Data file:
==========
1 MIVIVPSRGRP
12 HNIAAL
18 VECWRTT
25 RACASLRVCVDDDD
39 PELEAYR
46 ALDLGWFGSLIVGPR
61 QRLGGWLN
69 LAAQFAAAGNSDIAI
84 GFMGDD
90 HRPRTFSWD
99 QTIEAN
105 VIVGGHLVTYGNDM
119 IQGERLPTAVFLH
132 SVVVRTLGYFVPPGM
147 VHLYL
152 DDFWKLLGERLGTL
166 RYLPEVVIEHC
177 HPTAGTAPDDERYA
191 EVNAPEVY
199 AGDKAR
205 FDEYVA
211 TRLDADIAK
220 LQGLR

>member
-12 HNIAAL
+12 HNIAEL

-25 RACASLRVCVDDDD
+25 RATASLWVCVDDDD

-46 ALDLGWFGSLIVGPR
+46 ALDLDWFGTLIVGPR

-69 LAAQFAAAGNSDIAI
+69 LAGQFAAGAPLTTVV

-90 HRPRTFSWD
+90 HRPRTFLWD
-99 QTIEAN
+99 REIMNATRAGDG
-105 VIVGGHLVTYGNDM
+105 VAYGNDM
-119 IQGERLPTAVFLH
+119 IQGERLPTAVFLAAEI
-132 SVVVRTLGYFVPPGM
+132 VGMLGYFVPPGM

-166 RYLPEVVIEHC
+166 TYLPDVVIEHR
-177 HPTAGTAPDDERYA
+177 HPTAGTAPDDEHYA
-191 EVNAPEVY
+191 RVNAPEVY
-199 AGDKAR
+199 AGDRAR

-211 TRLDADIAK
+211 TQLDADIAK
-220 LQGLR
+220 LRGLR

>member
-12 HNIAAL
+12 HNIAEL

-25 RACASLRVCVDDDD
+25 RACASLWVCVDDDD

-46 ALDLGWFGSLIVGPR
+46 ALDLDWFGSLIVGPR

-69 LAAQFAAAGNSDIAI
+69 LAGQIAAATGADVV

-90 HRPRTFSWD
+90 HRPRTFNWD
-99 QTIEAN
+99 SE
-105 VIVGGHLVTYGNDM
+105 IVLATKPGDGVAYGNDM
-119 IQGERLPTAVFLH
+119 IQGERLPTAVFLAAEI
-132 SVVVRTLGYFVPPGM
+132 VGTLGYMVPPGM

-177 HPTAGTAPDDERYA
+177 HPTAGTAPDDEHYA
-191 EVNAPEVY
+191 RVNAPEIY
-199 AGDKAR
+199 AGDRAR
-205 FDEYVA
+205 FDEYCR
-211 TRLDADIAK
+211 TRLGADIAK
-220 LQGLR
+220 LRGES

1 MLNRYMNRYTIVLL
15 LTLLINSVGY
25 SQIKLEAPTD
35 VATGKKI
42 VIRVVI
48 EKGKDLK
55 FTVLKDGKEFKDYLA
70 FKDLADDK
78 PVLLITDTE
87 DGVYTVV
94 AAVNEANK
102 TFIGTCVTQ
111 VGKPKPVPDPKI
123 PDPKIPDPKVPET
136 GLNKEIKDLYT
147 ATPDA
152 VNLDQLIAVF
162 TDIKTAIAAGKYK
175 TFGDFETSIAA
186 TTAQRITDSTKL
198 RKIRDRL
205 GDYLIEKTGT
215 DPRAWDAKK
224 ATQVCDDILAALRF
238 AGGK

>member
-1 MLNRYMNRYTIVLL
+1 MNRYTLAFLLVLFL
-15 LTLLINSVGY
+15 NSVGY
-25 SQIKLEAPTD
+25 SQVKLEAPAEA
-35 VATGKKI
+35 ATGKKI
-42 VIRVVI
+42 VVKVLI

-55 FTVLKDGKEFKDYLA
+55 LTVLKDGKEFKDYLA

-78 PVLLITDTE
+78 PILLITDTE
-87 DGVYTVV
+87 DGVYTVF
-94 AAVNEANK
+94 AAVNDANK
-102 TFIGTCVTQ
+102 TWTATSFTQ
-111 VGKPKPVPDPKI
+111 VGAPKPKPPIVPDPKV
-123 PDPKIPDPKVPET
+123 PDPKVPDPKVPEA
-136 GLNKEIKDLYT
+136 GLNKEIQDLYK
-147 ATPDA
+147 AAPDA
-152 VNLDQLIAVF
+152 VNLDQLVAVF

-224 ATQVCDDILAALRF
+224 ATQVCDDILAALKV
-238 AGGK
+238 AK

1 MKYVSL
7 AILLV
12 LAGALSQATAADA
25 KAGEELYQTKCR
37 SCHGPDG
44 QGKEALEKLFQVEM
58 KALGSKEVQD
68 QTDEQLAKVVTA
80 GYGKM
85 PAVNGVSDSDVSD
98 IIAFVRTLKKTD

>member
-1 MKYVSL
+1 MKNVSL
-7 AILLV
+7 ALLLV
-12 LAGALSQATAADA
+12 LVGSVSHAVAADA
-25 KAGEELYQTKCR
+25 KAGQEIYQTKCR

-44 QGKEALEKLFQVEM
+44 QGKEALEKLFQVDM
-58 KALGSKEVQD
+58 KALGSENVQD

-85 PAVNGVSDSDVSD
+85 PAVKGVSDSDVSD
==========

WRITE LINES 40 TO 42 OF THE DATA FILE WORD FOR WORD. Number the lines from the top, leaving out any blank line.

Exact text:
+119 IQGERLPTAVFLAAEI
-132 SVVVRTLGYFVPPGM
+132 VGMLGYFVPPGM